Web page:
From time to time, I find myself interpreting at an assignment and another interpreter observes. It is not the most comfortable feeling to have someone listen to everything you say, ready to point out any mistake that is made.
This is the case sometimes when I have been assigned to interpret by the insurance company, and the hospital interpreter is also present.
On one of those recent occasions, after I was finished, the interpreter thanked me and told me that I did a good job. Then, she suggested a more accurate word that I could have used. I felt honored that my peer approved of my work, and that she felt comfortable enough to provide me a fine suggestion, contributing towards my becoming a better interpreter.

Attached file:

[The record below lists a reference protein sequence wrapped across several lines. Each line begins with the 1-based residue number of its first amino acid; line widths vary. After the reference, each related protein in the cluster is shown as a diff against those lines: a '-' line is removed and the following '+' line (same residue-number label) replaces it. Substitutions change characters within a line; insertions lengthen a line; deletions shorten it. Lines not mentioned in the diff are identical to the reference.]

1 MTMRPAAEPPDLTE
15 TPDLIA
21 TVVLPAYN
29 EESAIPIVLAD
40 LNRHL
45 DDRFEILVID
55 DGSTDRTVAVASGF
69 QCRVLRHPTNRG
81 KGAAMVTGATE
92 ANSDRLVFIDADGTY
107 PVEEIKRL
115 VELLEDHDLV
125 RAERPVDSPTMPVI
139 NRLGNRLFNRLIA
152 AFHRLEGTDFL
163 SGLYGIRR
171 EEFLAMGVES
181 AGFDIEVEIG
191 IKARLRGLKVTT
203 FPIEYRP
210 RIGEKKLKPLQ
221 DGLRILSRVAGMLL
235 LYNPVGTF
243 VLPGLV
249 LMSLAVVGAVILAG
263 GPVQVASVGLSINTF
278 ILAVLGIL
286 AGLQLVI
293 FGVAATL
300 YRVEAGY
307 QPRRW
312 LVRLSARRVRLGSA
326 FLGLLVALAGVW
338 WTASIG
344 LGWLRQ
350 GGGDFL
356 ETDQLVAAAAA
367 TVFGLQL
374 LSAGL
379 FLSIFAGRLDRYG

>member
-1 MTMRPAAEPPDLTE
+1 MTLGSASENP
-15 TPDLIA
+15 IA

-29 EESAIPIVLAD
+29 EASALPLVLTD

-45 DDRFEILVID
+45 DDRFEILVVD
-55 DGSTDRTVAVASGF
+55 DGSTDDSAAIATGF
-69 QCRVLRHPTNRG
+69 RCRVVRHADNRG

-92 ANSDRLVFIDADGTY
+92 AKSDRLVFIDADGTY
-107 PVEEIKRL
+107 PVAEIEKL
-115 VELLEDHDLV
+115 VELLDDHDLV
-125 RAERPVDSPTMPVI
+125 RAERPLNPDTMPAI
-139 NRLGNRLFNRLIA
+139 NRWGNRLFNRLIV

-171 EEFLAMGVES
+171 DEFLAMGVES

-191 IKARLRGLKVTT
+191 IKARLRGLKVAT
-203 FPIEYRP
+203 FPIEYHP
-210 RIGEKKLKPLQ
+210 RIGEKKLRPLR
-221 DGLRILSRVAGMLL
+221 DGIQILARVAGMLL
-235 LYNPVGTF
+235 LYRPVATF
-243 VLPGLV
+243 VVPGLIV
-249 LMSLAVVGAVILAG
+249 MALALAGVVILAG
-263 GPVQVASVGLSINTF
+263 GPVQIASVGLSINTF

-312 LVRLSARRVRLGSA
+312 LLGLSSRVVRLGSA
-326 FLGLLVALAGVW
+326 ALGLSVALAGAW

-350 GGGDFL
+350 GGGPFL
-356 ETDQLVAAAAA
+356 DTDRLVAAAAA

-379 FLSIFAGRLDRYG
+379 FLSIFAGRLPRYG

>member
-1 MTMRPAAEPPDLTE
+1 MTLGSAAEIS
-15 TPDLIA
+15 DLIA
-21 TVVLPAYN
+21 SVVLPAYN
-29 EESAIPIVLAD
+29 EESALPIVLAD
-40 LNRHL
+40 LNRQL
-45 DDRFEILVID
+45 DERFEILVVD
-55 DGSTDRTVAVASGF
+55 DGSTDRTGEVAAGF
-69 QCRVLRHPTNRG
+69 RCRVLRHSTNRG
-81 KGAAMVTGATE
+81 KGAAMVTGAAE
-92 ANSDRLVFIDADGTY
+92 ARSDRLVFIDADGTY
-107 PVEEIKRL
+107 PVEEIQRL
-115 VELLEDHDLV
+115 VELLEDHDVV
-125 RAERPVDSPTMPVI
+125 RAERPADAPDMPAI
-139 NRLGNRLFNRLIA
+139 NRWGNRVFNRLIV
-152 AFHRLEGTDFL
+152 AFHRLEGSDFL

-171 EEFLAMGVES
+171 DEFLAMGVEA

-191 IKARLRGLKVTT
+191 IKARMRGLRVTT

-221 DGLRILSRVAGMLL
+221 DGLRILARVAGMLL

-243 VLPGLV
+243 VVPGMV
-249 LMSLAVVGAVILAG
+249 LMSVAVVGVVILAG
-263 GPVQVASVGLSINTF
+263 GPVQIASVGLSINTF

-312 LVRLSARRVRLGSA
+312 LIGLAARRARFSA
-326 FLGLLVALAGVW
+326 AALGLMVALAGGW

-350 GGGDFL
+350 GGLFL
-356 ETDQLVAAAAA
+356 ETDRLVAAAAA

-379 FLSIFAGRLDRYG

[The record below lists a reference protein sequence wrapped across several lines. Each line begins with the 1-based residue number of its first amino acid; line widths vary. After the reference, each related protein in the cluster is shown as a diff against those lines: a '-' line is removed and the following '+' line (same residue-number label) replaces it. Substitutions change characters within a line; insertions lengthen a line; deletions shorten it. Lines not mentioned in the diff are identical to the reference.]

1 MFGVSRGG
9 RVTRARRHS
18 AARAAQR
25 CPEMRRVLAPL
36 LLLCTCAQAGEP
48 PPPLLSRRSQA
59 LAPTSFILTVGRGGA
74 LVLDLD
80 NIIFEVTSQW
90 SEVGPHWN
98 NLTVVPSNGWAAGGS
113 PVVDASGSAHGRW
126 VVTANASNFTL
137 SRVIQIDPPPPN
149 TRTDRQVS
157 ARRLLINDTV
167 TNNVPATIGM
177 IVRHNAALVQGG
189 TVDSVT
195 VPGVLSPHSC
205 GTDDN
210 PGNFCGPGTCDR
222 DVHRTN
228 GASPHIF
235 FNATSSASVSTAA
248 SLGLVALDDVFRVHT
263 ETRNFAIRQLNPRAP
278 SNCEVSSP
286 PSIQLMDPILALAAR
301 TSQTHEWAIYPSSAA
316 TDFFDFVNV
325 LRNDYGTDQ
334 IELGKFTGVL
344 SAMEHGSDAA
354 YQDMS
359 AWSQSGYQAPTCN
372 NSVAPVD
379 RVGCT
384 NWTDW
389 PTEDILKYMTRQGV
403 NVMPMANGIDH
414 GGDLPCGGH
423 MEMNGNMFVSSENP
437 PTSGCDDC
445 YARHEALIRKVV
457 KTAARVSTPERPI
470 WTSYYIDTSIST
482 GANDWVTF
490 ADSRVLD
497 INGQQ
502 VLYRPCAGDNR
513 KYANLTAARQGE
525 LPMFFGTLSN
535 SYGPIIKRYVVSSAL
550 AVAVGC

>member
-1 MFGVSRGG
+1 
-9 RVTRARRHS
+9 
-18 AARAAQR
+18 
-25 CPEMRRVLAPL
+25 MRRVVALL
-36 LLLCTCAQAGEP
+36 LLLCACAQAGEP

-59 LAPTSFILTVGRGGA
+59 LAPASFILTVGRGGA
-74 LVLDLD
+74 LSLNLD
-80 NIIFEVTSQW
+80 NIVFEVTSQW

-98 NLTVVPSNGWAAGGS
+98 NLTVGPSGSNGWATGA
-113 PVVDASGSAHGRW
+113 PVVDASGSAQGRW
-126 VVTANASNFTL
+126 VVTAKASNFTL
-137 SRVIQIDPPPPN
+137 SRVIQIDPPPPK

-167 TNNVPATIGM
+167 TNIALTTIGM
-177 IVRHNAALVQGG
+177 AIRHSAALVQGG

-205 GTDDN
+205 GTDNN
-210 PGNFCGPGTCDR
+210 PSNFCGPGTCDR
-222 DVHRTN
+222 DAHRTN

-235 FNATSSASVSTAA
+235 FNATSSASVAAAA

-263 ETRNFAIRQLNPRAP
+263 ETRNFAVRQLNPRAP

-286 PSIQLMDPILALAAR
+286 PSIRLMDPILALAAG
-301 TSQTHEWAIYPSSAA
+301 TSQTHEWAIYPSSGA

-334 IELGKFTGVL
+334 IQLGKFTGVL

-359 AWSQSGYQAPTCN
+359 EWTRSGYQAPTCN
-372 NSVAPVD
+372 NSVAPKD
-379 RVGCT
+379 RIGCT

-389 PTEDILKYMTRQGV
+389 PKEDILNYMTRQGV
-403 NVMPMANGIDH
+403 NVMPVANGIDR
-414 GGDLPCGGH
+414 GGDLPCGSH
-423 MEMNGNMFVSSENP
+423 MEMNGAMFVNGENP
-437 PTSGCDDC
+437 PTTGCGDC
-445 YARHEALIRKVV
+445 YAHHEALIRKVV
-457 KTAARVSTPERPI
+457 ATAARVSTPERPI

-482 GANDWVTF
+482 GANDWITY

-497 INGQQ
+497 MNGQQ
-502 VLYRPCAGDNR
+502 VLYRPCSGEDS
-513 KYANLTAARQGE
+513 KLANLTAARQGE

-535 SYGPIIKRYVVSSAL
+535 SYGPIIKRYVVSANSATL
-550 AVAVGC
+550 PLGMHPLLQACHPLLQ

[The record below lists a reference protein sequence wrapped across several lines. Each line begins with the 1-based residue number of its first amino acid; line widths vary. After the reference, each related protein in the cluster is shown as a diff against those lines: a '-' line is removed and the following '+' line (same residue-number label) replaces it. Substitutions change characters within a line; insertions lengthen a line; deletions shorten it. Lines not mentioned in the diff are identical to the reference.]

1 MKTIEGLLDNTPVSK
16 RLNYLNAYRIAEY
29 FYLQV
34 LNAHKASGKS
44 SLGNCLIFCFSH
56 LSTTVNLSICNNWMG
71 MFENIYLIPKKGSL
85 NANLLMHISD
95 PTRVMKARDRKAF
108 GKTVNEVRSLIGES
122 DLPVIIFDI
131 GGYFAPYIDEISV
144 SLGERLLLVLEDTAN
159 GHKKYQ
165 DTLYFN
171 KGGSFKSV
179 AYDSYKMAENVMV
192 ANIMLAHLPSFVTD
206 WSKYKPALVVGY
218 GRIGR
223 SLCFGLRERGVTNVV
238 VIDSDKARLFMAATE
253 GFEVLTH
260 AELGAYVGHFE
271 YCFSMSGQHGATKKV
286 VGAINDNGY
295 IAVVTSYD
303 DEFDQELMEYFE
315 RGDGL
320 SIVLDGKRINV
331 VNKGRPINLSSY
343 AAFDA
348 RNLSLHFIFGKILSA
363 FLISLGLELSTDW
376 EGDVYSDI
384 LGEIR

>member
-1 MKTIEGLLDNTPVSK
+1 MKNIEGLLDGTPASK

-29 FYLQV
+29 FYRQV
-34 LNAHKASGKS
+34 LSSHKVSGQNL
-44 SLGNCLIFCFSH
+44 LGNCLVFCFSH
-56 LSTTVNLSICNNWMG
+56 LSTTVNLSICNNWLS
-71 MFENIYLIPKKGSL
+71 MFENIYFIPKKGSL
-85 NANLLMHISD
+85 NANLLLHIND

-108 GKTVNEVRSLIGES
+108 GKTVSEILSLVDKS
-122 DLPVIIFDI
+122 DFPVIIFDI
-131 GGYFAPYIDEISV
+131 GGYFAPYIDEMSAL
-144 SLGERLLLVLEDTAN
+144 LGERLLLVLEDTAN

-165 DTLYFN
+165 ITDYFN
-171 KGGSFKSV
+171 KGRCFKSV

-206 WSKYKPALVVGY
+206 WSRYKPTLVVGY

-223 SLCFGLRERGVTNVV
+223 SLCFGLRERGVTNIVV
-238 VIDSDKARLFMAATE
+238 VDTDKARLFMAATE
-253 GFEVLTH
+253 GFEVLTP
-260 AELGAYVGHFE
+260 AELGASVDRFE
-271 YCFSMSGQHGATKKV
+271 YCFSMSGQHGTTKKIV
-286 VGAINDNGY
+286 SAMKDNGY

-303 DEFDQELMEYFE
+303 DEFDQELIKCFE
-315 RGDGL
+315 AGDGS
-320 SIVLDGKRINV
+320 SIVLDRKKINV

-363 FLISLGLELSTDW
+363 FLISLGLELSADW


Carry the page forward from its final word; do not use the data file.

All too often, that scenario produces the opposite effect. One interpreter might feel threatened by the other, or pride could prevent someone from taking a friendly suggestion. The way I see it, professionals need to respect one another, build one another up. We need to honor our industry and chosen profession and those working hard in it.
That type of collaborative spirit is good for us all. Iron sharpens iron.